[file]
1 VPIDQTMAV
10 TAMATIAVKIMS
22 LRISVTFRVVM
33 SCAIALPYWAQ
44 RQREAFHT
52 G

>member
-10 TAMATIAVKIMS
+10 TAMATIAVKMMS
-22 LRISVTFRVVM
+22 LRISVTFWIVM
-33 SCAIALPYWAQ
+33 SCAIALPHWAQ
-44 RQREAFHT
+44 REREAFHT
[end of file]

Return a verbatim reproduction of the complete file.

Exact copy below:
1 VPIDQTMAV
10 TAMATIAVKIMS
22 LRISVTFRVVM
33 SCAIALPYWAQ
44 RQREAFHT
52 G

>member
-10 TAMATIAVKIMS
+10 TAMATIAVKMMS
-22 LRISVTFRVVM
+22 LRISVTFWIVM
-33 SCAIALPYWAQ
+33 SCAIALPHWAQ
-44 RQREAFHT
+44 REREAFHT